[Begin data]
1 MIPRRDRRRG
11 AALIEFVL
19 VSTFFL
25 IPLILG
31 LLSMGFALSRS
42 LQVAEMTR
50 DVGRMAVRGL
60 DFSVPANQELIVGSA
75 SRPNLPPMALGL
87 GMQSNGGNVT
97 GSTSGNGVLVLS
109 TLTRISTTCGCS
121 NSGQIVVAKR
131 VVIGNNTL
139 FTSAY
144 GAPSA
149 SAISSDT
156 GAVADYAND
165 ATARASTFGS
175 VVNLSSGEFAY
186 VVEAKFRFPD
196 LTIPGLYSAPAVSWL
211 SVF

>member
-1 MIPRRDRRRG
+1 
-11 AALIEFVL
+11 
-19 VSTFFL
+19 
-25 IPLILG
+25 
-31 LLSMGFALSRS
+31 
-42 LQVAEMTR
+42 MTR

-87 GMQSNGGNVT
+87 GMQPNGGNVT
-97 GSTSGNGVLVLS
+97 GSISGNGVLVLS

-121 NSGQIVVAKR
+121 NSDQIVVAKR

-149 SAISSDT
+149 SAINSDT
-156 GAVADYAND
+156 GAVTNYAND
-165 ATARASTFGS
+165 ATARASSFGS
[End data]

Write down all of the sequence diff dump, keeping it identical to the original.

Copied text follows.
1 MIPRRDRRRG
11 AALIEFVL
19 VSTFFL
25 IPLILG
31 LLSMGFALSRS
42 LQVAEMTR
50 DVGRMAVRGL
60 DFSVPANQELIVGSA
75 SRPNLPPMALGL
87 GMQSNGGNVT
97 GSTSGNGVLVLS
109 TLTRISTTCGCS
121 NSGQIVVAKR
131 VVIGNNTL
139 FTSAY
144 GAPSA
149 SAISSDT
156 GAVADYAND
165 ATARASTFGS
175 VVNLSSGEFAY
186 VVEAKFRFPD
196 LTIPGLYSAPAVSWL
211 SVF

>member
-1 MIPRRDRRRG
+1 
-11 AALIEFVL
+11 
-19 VSTFFL
+19 
-25 IPLILG
+25 
-31 LLSMGFALSRS
+31 
-42 LQVAEMTR
+42 MTR

-87 GMQSNGGNVT
+87 GMQPNGGNVT
-97 GSTSGNGVLVLS
+97 GSISGNGVLVLS

-121 NSGQIVVAKR
+121 NSDQIVVAKR

-149 SAISSDT
+149 SAINSDT
-156 GAVADYAND
+156 GAVTNYAND
-165 ATARASTFGS
+165 ATARASSFGS